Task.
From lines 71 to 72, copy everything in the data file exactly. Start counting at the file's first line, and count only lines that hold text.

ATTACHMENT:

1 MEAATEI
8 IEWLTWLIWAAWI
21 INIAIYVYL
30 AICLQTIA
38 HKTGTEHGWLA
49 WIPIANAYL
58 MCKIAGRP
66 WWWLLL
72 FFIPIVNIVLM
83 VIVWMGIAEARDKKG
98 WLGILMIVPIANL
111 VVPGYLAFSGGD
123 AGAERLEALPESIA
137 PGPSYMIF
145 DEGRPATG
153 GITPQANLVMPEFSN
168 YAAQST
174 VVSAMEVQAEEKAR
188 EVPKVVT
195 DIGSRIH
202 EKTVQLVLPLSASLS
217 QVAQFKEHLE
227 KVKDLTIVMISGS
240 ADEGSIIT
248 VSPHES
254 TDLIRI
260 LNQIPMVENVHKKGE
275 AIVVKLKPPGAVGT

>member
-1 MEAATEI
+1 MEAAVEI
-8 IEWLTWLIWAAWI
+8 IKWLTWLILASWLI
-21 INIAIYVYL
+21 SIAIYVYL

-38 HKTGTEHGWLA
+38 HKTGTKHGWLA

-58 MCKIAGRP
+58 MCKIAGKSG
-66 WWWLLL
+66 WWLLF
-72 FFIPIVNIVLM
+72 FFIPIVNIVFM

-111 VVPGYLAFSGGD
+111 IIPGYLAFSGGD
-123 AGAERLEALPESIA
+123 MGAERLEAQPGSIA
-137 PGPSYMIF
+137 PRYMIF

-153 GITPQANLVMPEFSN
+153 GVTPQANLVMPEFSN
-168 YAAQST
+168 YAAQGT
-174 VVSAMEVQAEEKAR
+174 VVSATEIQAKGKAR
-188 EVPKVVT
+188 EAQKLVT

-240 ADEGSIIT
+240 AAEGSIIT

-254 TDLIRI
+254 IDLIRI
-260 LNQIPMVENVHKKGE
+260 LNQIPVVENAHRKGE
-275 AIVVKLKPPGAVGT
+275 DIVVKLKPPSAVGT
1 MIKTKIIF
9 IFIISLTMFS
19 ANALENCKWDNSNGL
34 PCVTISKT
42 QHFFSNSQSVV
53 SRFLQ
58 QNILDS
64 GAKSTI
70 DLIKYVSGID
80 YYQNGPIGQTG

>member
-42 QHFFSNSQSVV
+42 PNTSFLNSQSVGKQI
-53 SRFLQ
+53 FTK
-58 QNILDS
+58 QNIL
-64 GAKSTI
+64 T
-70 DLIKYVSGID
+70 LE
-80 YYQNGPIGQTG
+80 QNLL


53 SRFLQ
58 QNILDS